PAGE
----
1880 - Mark Twain writes in A Tramp Abroad, “After a few months' acquaintance with European ‘coffee' one's mind weakens, and his faith with it, and he begins to wonder if the rich beverage of home, with it's clotted layer of yellow cream on top of it, is not a mere dream after all, and a thing which never existed.”

1881 - In The Appledore Cookbook, Maria Parloa writes, “Persons drinking coffee, as a general rule, east less, though coffee, and also tea, have little direct food value but they retard the waste of the tissues, and so take the place of food.”

1882 - The New York Coffee Exchange is established.

1883 - The Buckeye Cookbook states that, “Physicians say that coffee without cream is more wholesome, particularly for persons of weak digestion. There seems to be some element in the coffee which combined with the milk, forms a leathery coating on the stomach, and impairs digestion.”

1885 - The coffee roasting method of using natural gas to produce hot air becomes common.

1887 - Coffee first arrives in Tonkin, Indo-China.

1886 - Joel Cheek, a former grocer, names the coffee blend called “Maxwell House” after the Nashville, Tennessee hotel where it the popular blend.

1890 - World coffee prices rise steeply. In the Kona region on the Big Island of Hawaii this leads to significant new investments in the coffee industry by European and American investors.

1890 - Cafe de Flore opens in Paris in the Saint-Germain-des-Pres district. The coffee house becomes a renowned meeting place of intellectuals, artists, and filmmakers of the day including Giacometti, Picasso, Apollinaire, and Hemingway, and this is where Simone de Beauvoir discussed the philosophy of existentialism with Jean-Paul Sartre. The cafe is still open today.

1890s - The French Press coffee maker, then known as the plunger filter, is invented. A filter compartment is lowered into the hot water and then pulled up when the coffee has been properly brewed and before it can become too bitter. Some accounts say the French Press was not invented until the Italian Calimani developed it in 1933.

1891 - Oliver Wendell Holmes, Sr., a physician and writer, opines in Over the Teacups that, “The morning cup of coffee has an exhilaration about it which the cheering influence of the afternoon or evening cup of tea cannot be expected to reproduce.”

1893 - Coffee plants from Brazil are brought to Tanzania (Tanganyika) and Kenya where they are cultivated. This marked the end of the coffee plant's journey around the globe with a new varietal now being planted near its Ethiopian origins.

1894 - Budapest's first coffee house opens and is called Cafe New York - by the turn of the century there would be more than 500 coffee houses in Budapest. Though it was destroyed in World War II, Cafe New York reopened in 2006 with a wonderful effort to restore its former glory including frescos on the ceiling, ball lamps, and a gallery.

1896 - Coffee takes hold in Queensland, Australia.

1899 - There is an oversupply in the world coffee market causing coffee prices to plummet. Within one year, in the Kona Coffee growing region of the Big Island of Hawaii all of the large plantations fail and the coffee industry nearly disappears.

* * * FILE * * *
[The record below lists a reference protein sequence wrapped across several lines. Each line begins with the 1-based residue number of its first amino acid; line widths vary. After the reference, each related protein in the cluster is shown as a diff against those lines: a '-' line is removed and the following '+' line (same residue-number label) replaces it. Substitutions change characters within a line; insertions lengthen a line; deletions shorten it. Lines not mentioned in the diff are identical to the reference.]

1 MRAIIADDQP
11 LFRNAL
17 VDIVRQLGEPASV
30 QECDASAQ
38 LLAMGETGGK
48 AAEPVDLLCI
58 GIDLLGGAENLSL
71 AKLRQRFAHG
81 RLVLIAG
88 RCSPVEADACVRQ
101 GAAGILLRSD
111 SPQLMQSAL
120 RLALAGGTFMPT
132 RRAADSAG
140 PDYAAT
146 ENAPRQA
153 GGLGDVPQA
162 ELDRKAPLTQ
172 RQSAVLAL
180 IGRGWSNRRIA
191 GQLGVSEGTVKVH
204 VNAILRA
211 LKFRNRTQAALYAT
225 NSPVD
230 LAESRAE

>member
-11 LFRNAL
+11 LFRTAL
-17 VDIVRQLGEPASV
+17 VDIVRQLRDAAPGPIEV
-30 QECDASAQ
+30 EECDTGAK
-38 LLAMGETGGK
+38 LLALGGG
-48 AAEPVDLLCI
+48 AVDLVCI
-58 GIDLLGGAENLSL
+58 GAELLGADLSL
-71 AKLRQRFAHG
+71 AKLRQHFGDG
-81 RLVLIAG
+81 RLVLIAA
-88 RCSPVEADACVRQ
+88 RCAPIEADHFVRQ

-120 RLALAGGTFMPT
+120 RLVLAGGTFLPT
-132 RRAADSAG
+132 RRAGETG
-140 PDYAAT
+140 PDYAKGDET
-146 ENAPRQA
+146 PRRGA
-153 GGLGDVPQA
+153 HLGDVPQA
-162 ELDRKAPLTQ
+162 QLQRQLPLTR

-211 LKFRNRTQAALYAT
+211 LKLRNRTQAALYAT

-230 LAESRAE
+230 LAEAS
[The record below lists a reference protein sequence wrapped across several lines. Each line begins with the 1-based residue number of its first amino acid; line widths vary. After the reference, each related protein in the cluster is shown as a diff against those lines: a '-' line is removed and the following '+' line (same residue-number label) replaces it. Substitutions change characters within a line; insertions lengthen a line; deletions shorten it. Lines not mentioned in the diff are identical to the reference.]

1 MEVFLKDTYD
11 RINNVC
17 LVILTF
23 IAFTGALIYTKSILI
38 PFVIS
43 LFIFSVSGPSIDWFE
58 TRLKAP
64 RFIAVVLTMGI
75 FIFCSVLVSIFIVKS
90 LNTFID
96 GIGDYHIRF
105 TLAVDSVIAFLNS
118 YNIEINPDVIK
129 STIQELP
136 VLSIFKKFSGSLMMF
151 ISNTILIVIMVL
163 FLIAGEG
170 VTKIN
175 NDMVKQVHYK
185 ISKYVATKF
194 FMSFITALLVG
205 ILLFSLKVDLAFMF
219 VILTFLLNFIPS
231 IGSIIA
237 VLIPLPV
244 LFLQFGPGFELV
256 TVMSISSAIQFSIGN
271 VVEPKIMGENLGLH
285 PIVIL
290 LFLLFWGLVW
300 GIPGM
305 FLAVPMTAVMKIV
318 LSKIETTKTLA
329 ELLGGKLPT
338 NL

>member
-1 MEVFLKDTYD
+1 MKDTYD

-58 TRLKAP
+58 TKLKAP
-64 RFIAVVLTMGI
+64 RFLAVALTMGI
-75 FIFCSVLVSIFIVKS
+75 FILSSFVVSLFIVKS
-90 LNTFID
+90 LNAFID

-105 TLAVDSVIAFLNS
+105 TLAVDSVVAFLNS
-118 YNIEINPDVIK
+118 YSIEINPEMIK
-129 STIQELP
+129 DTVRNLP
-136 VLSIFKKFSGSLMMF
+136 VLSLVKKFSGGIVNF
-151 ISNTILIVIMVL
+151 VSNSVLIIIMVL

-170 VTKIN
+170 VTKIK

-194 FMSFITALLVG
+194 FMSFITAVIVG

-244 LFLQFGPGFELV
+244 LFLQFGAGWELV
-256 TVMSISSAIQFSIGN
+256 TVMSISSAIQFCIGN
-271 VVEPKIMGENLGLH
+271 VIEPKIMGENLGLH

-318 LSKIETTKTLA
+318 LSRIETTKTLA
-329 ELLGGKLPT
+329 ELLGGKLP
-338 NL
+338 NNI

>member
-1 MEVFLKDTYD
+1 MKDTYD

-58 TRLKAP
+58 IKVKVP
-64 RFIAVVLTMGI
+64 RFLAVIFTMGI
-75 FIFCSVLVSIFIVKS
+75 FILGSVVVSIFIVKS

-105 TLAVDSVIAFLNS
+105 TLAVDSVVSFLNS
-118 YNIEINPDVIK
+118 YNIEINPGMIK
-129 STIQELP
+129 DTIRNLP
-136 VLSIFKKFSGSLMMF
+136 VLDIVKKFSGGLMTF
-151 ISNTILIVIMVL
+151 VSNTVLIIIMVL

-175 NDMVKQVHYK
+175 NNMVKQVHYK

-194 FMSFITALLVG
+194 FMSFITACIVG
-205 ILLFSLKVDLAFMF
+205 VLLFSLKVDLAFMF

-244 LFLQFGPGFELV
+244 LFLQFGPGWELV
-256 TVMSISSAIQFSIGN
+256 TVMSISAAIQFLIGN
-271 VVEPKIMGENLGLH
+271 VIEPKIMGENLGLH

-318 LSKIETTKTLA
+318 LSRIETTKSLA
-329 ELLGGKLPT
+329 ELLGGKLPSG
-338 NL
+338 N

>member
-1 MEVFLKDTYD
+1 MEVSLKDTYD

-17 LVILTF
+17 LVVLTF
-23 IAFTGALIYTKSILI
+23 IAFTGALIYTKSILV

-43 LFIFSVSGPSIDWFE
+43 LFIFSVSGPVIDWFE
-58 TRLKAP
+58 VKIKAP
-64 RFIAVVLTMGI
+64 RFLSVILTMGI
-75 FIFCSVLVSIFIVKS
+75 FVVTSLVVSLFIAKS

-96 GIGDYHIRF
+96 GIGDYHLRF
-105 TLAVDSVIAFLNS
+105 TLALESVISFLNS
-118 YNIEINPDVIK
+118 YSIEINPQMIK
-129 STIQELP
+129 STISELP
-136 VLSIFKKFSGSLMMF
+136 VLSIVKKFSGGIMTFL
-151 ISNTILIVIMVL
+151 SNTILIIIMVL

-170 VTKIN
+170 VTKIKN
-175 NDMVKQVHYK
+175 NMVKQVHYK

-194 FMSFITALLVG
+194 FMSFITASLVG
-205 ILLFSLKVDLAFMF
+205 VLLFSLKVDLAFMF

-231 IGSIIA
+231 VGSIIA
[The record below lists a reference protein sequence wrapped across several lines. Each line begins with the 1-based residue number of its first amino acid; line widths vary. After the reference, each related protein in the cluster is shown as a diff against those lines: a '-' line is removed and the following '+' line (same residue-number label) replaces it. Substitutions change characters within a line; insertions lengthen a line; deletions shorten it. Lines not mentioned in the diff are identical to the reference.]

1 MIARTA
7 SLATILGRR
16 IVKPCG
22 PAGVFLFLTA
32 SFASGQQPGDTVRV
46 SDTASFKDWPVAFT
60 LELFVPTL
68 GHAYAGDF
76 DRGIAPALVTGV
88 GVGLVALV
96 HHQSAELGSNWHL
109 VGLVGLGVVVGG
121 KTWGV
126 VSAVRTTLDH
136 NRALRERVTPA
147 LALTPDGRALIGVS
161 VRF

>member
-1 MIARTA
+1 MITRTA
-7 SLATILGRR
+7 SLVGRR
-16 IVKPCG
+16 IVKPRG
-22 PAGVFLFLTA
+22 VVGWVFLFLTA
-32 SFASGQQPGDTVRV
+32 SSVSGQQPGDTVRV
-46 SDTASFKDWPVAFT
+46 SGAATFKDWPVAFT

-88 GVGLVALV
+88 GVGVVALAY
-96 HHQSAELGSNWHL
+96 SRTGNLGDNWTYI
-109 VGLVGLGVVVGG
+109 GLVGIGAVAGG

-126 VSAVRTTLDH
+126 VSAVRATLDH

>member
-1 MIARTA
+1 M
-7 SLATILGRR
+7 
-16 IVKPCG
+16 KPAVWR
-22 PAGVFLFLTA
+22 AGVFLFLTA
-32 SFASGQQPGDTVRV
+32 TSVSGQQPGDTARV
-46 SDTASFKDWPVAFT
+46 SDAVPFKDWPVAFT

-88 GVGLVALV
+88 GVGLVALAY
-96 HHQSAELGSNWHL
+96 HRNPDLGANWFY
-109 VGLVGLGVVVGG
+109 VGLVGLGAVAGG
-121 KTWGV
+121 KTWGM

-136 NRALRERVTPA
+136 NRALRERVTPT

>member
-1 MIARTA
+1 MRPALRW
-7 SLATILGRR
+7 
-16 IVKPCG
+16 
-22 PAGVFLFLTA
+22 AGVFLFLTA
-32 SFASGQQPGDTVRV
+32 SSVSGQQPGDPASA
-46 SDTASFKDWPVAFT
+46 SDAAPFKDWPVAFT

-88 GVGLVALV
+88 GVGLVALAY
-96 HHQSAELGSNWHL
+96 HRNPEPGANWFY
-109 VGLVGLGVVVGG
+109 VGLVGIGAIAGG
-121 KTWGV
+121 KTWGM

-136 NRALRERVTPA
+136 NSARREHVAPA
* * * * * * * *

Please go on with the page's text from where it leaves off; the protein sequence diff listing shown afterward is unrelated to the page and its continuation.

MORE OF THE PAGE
The plantations are split up into small parcels of around ten acres and leased to coffee farmers, many of whom are Japanese immigrants (about four out of five Kona coffee farmers) who had initially come to the Islands to work on sugarcane plantations.

This begins a new era of small farms in the Kona coffee industry. A typical lease required the farmers to give pay about $30 per hear plus part of the coffee crop. Some leases required the farmers to pay with half of their crop.


The World’s Top Drink

We came to Brazil to find coffee and learn about the future of one of the world’s top commodities, especially in the midst of a changing climate and rising population. A legacy farmer in Santos, the small port city that exports more than three-quarters of Brazil’s coffee, called it humanity’s favorite drink.

But is it? We did some digging. The world’s most consumed beverage—not counting water, which has no equal—is actually a dark horse, the kind you don’t suspect. It’s not coffee, as Brazilian kids learn at early age, nor Coca Cola, as I grew up hearing in America. It’s surprisingly not even beer.

Disclaimer: I’m a tea guy, unapologetically. It’s nothing against coffee, other than that I get jittery and still can’t stand the taste without making a face. When data from the U.N. Food and Agriculture Organization suggests that the world drinks about six billion cups of tea a day, four of them are mine.

Tea beats coffee in a lot of ways. It predates coffee by about 3,000 years, and is thought to have first been harvested in 2700 B.C. by the emperor Shen Nung who was known as “the divine healer.” Coffee didn’t come until the tenth century at the earliest, first discovered in what is now Yemen. These days most coffee is produced in Brazil and Central America it wasn’t brought to the western hemisphere until around 1720, first in the Caribbean and then eventually south into Colombia, Ecuador and Brazil. The bean wouldn’t grow in the more volatile climate of North America (except in Hawaii), so South America dominated.